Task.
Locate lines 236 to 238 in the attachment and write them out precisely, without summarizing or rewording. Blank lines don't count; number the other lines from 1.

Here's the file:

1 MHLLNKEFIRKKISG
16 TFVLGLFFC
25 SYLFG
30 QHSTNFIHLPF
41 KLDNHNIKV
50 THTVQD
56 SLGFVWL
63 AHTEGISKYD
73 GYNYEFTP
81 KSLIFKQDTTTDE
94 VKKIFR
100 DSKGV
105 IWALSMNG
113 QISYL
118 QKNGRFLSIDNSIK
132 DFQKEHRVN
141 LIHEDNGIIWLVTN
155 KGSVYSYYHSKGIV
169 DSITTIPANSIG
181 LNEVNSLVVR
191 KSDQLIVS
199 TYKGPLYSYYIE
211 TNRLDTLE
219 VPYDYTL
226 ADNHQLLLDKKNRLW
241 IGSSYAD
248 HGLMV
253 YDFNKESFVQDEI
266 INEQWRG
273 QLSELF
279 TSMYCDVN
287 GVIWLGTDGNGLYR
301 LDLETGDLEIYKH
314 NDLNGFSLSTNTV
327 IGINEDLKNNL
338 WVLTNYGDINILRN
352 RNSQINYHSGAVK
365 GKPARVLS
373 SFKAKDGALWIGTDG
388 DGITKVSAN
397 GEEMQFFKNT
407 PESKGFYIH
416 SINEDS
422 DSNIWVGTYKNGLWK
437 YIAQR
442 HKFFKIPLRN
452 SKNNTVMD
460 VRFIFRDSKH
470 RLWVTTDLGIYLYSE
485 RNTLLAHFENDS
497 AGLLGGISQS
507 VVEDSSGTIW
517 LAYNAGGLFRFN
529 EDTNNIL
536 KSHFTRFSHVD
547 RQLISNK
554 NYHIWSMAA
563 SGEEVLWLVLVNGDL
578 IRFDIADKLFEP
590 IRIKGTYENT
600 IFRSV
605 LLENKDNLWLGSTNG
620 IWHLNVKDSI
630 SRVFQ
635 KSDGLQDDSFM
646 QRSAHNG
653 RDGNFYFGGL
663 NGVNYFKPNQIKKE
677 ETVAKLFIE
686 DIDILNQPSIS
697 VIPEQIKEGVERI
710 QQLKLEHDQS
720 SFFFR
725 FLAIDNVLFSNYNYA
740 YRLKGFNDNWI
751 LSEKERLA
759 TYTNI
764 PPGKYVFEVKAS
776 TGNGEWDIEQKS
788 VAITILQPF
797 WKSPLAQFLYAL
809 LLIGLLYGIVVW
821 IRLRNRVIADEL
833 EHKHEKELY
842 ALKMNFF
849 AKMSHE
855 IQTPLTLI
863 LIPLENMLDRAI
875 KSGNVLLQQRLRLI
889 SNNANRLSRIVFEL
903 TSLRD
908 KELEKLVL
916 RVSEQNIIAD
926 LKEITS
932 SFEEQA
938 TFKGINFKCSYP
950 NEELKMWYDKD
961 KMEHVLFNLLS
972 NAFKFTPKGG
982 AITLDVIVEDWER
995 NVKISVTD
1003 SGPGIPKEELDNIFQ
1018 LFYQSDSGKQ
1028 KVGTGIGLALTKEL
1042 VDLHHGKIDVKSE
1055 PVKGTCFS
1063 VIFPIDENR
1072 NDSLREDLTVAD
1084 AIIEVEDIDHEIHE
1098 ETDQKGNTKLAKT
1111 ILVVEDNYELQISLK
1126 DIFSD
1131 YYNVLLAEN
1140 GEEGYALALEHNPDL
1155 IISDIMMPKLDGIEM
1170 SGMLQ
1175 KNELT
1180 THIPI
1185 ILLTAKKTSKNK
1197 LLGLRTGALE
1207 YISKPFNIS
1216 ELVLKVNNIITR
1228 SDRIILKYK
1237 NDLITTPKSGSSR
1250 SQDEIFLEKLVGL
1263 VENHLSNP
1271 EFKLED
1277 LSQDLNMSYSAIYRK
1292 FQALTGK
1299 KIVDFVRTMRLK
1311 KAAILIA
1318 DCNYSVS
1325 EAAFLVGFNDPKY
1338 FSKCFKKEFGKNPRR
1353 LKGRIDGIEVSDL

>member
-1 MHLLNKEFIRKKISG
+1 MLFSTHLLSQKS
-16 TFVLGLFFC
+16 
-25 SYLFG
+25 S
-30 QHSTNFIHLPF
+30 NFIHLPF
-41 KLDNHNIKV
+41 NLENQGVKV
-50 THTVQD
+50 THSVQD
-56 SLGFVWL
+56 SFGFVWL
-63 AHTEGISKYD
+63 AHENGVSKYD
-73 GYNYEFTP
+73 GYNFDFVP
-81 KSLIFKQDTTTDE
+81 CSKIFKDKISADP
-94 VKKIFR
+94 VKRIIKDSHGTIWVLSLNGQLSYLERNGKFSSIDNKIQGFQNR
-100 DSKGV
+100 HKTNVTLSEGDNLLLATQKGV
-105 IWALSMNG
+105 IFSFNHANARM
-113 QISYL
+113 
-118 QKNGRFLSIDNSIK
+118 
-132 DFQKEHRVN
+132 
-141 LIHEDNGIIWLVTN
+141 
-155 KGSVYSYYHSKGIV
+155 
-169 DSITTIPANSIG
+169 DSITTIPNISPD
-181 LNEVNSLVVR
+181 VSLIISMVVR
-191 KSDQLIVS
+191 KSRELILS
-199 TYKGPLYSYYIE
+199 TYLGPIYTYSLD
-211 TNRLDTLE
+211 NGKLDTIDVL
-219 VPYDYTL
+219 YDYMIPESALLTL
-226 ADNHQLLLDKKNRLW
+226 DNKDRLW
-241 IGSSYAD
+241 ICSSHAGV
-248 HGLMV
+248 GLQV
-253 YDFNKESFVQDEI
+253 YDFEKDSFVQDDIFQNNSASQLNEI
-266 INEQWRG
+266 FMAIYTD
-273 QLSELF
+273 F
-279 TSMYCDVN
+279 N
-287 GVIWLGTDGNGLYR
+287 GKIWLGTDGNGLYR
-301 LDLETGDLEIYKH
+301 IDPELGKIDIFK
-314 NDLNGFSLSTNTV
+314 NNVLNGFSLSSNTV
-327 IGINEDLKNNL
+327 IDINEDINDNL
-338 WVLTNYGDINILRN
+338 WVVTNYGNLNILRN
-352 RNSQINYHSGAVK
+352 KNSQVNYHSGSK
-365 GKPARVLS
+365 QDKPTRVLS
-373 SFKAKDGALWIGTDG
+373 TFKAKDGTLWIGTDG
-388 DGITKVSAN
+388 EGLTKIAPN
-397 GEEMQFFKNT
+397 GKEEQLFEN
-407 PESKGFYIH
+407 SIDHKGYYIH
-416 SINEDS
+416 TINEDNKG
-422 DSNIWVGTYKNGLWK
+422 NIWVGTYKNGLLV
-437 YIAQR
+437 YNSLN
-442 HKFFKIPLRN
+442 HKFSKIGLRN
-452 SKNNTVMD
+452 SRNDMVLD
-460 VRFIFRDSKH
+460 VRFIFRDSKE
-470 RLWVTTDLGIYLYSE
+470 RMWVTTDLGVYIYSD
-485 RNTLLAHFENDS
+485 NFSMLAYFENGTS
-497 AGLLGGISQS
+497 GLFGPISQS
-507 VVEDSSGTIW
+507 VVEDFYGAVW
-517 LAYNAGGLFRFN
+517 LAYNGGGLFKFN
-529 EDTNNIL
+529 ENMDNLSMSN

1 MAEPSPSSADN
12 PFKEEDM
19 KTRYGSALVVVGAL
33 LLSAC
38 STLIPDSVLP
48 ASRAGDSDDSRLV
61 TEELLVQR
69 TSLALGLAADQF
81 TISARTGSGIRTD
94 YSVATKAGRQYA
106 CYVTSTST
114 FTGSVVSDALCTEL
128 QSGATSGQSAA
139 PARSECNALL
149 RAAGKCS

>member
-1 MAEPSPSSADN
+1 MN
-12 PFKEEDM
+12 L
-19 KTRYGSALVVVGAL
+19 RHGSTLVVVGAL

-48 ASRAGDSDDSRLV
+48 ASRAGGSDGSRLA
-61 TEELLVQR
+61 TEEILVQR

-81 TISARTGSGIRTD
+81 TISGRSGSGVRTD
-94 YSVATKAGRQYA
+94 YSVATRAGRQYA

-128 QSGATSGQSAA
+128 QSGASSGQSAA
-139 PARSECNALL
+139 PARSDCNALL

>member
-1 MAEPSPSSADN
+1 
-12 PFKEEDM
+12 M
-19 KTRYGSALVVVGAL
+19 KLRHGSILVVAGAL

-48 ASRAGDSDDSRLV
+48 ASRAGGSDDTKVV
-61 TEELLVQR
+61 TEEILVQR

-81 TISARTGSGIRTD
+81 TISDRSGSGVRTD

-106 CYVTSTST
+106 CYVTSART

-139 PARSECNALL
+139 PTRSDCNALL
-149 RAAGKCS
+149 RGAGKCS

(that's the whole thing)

+485 NFSMLAYFENGTS
-497 AGLLGGISQS
+497 GLFGPISQS